BY AMY SAYLE
Have you seen the four planets that currently decorate the evening sky? From west to east, they are Mercury, Venus, Jupiter, and Saturn.*
The easiest of the four to spot is Venus – because it is so, so bright. Look in the western sky soon after sunset. You can easily pick it out in the twilight, before you notice stars becoming visible and well before the sky becomes completely dark.
The second easiest to find is Jupiter. The king of the planets lies in the southwest at nightfall, and higher in the sky than Venus. Although Jupiter is not as bright as Venus, it’s still brighter than any star in the night sky.
Next, look for Saturn. Currently, it’s rising in the east-southeast around nightfall.
The most difficult of the four planets to see will be Mercury. Look for Mercury below Venus, and low in the west-northwest soon after sunset.
Photo: Where’s Mercury? Trees to your west can hide it. (Stellarium image for Chapel Hill’s evening twilight sky on May 11, 2015)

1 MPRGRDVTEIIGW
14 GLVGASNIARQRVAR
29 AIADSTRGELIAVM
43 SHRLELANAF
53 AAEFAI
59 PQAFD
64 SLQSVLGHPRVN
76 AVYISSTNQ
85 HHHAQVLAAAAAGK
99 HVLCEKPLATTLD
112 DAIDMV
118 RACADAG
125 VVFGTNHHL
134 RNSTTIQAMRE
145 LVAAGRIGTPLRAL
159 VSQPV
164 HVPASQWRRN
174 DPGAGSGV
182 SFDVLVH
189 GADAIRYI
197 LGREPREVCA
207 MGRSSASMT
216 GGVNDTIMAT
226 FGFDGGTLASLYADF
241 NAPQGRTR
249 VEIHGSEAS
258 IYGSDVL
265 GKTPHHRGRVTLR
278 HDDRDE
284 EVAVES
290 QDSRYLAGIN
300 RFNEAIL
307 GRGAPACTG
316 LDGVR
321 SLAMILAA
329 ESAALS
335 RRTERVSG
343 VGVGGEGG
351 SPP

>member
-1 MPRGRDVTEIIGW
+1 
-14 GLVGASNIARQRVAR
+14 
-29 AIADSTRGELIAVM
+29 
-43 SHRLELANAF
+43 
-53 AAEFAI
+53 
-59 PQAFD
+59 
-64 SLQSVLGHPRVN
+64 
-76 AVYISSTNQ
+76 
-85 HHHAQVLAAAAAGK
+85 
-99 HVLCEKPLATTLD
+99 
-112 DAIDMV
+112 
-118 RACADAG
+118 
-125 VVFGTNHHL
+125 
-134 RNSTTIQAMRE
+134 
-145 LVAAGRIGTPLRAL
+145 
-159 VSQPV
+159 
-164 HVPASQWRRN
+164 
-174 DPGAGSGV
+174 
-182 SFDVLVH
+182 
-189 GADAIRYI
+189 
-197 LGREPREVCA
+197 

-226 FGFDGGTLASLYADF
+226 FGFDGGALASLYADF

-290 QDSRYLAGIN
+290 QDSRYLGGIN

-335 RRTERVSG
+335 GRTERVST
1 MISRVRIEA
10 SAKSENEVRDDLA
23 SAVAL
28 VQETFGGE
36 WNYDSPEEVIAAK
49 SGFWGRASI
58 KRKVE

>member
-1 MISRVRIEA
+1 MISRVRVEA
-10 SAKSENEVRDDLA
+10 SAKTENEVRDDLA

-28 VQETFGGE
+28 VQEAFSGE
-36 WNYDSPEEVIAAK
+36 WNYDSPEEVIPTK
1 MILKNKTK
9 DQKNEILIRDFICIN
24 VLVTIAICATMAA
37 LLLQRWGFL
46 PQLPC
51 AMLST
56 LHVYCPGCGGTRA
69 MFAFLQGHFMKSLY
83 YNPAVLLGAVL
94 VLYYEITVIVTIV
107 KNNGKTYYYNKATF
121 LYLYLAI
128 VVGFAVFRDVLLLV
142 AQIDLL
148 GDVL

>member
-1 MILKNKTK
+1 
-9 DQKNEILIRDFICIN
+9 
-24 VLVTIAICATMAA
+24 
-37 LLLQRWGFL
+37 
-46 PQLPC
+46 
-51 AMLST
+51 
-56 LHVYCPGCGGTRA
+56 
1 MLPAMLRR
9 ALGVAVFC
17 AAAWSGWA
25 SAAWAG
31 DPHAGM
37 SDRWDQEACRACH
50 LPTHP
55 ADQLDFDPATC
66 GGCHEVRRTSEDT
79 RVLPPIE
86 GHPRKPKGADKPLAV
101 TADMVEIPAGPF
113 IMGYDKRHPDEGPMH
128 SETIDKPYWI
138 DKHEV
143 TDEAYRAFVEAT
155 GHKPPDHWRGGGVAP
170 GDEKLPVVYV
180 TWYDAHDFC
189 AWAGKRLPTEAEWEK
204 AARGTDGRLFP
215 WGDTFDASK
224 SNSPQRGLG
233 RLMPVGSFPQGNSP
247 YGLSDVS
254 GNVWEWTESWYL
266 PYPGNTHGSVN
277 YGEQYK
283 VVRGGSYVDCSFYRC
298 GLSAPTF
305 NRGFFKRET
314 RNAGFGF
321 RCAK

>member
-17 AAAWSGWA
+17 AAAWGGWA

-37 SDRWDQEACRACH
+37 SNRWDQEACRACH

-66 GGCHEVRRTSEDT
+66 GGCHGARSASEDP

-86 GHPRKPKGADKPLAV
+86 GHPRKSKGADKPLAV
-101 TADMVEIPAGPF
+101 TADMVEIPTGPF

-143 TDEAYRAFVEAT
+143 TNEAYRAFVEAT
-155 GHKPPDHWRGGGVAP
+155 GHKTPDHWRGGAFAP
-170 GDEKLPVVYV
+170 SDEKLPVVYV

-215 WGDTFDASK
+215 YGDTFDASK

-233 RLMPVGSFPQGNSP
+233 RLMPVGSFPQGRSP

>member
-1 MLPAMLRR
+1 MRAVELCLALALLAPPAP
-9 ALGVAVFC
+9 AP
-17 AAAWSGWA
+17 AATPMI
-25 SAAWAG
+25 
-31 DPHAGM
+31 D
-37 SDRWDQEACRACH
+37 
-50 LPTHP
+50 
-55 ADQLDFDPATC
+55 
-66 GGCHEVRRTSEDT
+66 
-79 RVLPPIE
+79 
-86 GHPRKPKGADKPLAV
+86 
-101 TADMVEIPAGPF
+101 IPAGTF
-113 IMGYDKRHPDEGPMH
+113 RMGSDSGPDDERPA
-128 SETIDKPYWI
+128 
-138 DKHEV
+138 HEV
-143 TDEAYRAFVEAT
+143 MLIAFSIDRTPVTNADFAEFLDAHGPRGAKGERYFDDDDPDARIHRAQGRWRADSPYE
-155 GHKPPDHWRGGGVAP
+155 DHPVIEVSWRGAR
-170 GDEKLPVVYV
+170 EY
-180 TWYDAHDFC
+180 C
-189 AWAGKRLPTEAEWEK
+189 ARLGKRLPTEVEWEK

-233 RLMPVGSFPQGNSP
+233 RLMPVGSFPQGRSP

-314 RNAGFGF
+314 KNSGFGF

Do trees block your view to the west? Then you’ll want to look for Mercury sooner after sunset, when the planet is higher above the horizon. But if your vision is less than sharp, you may have difficulty picking it out of the twilight.
If you wait until a little later after sunset, when the sky is darker, you may discover that Earth’s rotation has made Mercury slip behind a tree or building. And don’t wait too many more evenings to try to find this elusive planet. As the month goes on, Mercury fades in brightness and falls closer to the horizon in twilight.
One place you can find a tree-free view of the western horizon is over Jordan Lake, at Ebenezer Church Recreation Area. If the weather permits, please join us there for Morehead’s next monthly skywatching session, on Saturday, May 16, 2015, from 9 to 11 p.m.
Even with that unobstructed western view, it’ll be tricky by then to see Mercury. The planet will have been fading in brightness and will be low in the west-northwest at the beginning of the session. Soon after, it will sink completely out of view.
The skywatching session will also feature much-easier-to-see Venus, Jupiter, and Saturn (don’t miss seeing Saturn’s rings!), as well as other celestial treasures.
*Where’s Mars, you ask? From Earth’s point of view, Mars is lost in the glare of the Sun until September 2015.